A second example: the recent English version of the Sacramentary. The observations of the bishops’ conferences had little influence and at the end of the consultation with conferences a very large number of changes were made in the final text which the bishops had never seen. These policies indeed bespeak primacy, but they do not bespeak collegiality.

If, then, we ask the question, “How could we have a meaningful collegiality in the Church today?” I would mention two possibilities both of which would respond to Pope John Paul’s invitation to dialog with the Pope about the exercise of the primacy. But notice that both the possibilities I am going to mention come from the ancient practice and tradition of the Church.

I will begin by quoting a major work of Joseph Ratzinger entitled Das neue Volk Gottes (The New People of God) . In this work Ratzinger mentions a major problem in the Church about which bishops have been complaining for at least two centuries. Ratzinger calls it “excessive Roman centralization.” He ties this burdensome centralization to a phenomenon, which developed in the second millennium, the confusion of the petrine function of the Pope with the patriarchal function of the Pope.

He puts it this way, “The extreme centralization of the Catholic Church is due not simply to the Petrine office, but to its being confused with the patriarchal function…Uniformity of church law and liturgy and the appointment of bishops by Rome arose from the close union of these two offices. In the future they should be more clearly distinguished…And someday perhaps Asia and Africa should be made patriarchates distinct from the Latin church.” (This excerpt from Das neue Volk Gottes can be found in Theology Digest, 1971, 200-207

Both Ratzinger and the French theologian Yves Congar raise the problem created by confusing the petrine and patriarchal functions. The problem is that the Pope in actual fact is exercising a patriarchal role in the whole Church. The path to a solution, then, is in separating these functions and restoring the patriarchal, synodal structure in the Church

We could say, then, that one promising way of realizing the legacy of the Council in the matter of collegiality would be the creation of new patriarchates based among other things on the fact that there are two aspects to the papal office: one is the petrine function which has to do with the unity of faith and communion in the Church, the other is the patriarchal function which, though a ministry of regional communion, also involves administrative functions such as the appointment of bishops and the creation of dioceses.

The Council in fact compared modern episcopal conferences with the ancient patriarchates. Ratzinger says, “Unity of faith is the pope’s function; this does not prohibit independent administrative agencies like the ancient patriarchates.” There is no doctrine of faith nor any provision of canon law, which would prevent the creation of new patriarchal structures in the Church.

Modern episcopal conferences in the Latin Church of the west could be given the same powers and functions of patriarchates. This means that the conferences would be empowered to deal with such things as the appointment and transfer of bishops, the establishment of dioceses, questions of liturgy and other matters of Catholic practice and observance.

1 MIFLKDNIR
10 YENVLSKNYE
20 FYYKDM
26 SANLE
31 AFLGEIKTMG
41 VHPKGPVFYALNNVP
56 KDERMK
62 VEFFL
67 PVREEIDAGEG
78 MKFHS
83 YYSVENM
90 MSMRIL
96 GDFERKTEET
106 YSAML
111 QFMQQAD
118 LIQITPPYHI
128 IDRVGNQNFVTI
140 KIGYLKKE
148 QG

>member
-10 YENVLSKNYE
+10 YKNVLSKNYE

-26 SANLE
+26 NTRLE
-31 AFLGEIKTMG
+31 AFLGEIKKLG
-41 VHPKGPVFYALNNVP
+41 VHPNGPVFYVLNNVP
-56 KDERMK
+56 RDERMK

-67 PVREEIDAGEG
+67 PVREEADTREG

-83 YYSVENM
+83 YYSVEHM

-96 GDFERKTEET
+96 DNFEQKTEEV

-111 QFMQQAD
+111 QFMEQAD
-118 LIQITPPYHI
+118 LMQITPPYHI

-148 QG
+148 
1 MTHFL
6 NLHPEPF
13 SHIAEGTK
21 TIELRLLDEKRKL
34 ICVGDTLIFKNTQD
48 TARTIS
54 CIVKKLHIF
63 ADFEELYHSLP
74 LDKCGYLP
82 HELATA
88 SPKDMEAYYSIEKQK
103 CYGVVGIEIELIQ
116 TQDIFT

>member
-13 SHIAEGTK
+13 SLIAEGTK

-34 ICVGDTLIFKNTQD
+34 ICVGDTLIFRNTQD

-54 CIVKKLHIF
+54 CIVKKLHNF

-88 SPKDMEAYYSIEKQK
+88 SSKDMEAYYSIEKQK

It goes without saying that any such provision is always within the framework of Catholic communion and unity. The Eastern Catholic patriarchates which have all these prerogatives are in l communion with the Bishop of Rome and with all the other Catholic churches. Patriarchal structures are structures in communion.

Patriarchal structures in the case of Asia and Africa would enable these churches to develop their liturgy, spirituality and practice in accord with their own cultures. There is long standing complaint from both Africa and Asia of how they feel impoverished and constrained in not being able to integrate elements of their culture into church life. For example, it is well known that although the Church has been in Japan for over 400 years, there are relatively few Catholics. Some bishops have said that this is due to the fact that they have been made to present Christ with a western face.

In addition to the idea of conferences as heirs to the ancient patriarchates, there was another imaginative idea for collegial sharing of Pope and bishops. The best remembered speech on the subject was given by the distinguished and highly respected Melkite Patriarch, Maximos IV. The Patriarch began by proposing creation of a synod made up of bishops of dioceses around the world who would take part with the Pope in the universal government of the Church. He gave doctrinal reasons underlying this along the lines of those mentioned when I spoke of collegiality.

But a very practical reason which recent problems in the Curia have brought into glaring focus emerged when the Patriarch made the point that “The Holy Father no more than any other person in the world whatever his talents, cannot govern an institution as large as the universal church just with the assistance of his own bureaucracy.”

Actually, the idea of a synod of bishops making real decisions with the Pope – a deliberative synod – is not a novel idea. For many centuries in the first millennium, the bishops of central and southern Italy met with the Pope and made important decisions of both a doctrinal and disciplinary nature.